How successful was Anglo-German diplomacy in the 1920s? (Modern World History, OCR exam board, A-level question)

Essay by Fazz January 2005

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At the end of the 1920s there seemed to have been a positive step forward in peaceful relations between Germany and Britain after the antagonistic peace brought about by the Versailles peace treaty. The Locarno "honeymoon" had created a feeling of goodwill among the general population at least in Britain. Yet behind the closed doors of the negotiating table leaders/diplomats must have been aware of the limitations of the existing peace and friendly 'spirit'.

There was disagreement between France, America and Britain in diplomatic attitude to Germany: France believing Versailles was the end of peace making, Britain the beginning with the US abstaining from anything to do with Versailles. This would have a serious bearing on Anglo-German diplomacy and is key to the success (or comparative failure) of diplomacy in the period.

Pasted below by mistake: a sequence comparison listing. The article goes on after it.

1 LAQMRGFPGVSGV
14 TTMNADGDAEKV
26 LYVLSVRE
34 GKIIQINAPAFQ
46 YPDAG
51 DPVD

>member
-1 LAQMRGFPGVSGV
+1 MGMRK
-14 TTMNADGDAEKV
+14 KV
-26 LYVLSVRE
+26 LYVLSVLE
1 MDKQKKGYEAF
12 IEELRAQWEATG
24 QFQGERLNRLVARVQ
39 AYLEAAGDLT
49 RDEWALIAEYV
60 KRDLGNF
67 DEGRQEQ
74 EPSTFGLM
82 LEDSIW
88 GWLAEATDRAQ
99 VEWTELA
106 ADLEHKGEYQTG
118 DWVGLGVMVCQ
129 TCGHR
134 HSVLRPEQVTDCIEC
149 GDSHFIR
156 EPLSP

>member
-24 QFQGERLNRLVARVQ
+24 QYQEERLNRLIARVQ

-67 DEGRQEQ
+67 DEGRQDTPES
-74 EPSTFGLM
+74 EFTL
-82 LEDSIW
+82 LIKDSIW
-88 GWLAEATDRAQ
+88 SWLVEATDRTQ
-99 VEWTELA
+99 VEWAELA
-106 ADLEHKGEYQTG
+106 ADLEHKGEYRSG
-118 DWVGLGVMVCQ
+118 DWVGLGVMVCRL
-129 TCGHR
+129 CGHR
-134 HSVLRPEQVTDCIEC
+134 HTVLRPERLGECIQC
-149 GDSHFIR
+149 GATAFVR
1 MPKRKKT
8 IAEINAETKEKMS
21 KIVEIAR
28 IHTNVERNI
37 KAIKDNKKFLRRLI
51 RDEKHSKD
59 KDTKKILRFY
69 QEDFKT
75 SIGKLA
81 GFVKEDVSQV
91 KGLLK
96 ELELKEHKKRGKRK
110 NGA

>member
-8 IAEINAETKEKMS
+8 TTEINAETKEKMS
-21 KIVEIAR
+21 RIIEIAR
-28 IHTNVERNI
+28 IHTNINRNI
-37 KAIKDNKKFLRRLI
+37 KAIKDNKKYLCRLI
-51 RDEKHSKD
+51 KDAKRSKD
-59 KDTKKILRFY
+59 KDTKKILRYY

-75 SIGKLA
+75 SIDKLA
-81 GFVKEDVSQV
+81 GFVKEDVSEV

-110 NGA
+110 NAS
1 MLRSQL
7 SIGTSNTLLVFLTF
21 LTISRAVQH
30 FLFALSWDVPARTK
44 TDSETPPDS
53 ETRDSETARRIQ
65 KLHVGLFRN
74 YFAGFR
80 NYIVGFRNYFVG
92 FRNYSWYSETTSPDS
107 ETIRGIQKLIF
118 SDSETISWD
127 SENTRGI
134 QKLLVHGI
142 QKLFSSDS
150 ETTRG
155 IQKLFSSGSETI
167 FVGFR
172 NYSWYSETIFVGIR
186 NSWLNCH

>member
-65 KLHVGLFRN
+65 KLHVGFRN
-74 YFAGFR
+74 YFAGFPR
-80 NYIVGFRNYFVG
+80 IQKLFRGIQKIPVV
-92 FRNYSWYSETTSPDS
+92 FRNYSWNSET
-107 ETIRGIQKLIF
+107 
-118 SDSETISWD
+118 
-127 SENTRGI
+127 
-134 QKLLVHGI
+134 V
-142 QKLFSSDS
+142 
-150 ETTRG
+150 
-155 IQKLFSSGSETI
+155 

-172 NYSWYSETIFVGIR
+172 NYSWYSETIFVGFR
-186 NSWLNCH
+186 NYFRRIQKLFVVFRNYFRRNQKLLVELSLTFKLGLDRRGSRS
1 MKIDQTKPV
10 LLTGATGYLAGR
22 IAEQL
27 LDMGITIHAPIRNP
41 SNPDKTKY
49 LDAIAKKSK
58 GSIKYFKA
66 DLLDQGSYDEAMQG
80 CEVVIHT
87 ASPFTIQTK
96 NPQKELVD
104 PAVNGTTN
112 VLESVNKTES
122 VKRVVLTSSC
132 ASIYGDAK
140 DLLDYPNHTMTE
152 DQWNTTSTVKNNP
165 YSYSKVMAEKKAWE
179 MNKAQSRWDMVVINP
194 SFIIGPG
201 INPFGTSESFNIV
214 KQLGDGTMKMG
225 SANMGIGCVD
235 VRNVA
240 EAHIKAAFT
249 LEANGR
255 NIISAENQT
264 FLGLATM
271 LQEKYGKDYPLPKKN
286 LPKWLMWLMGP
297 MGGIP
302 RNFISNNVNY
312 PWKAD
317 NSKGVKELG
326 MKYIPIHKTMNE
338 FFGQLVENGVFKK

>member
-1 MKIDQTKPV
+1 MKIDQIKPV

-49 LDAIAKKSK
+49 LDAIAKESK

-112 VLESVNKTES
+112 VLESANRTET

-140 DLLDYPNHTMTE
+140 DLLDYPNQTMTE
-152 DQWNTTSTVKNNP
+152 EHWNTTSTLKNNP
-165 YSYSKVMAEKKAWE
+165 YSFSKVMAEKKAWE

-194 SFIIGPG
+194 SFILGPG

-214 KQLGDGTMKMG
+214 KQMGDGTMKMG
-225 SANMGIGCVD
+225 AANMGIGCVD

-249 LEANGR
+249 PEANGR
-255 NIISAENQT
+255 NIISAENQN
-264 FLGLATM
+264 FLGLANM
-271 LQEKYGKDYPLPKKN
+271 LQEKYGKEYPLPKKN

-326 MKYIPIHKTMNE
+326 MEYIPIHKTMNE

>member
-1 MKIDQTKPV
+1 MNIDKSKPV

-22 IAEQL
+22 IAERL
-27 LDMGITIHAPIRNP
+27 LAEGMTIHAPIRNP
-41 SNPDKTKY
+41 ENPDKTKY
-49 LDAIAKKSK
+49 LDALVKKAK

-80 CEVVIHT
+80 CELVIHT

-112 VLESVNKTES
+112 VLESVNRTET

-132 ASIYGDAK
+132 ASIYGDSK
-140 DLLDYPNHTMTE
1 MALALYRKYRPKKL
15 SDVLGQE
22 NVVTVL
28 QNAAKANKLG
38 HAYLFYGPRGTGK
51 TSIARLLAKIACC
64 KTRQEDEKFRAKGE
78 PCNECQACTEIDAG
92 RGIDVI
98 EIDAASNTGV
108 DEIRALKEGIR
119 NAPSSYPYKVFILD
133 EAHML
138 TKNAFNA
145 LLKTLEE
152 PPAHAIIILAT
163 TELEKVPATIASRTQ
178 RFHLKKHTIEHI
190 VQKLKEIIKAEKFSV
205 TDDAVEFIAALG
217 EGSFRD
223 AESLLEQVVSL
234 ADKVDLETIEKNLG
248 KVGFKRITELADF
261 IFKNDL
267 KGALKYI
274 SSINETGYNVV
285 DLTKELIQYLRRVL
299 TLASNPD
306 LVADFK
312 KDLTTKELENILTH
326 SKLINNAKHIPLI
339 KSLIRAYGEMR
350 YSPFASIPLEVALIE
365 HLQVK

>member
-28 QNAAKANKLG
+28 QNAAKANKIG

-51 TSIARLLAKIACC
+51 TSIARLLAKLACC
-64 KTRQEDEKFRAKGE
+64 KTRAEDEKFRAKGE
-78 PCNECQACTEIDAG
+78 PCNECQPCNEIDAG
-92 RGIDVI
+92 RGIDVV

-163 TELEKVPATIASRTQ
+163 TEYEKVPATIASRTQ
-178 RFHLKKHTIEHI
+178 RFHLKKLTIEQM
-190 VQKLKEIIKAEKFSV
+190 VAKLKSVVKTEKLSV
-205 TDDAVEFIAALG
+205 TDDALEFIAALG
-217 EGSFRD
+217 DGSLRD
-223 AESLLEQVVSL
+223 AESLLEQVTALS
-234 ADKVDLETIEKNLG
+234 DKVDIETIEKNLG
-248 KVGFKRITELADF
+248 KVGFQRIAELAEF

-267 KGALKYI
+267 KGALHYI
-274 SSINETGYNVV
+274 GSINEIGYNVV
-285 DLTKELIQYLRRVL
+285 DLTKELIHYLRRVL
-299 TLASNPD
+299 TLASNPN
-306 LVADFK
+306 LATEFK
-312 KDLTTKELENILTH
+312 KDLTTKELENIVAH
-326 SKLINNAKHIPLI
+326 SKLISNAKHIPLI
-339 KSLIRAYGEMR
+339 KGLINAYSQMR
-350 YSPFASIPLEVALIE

One of the greatest problems facing Anglo-German diplomacy was that of reparations, a legacy from Versailles. This flared up in 1923 when Germany fell hopelessly behind in its payments and France tried to extract the bill by occupying the industrial Rhur area.

Britain adopted a policy of 'surely neutrality' on the issue, (the first signs of the now unpopular Appeasement policy pursued by Britain throughout the inter-war period). German passive resistance led to economic inflation and industrial stagnation. This stalemate was 'resolved' by the Dawes plan (partially negotiated by the British PM, Macdonald). The Dawes plan lessened the reparation burden and offered American Loans to help payment. A Franco-German Crisis was solved, a big plus for diplomacy. Or in fact was a bigger crisis merely delayed. France lost out in the Rhur crisis- reparations were cut and it gained little in return. Coupled with later events this would lead to greater mistrust in France, (lying behind the supposed goodwill of the 20s) which would be mirrored in...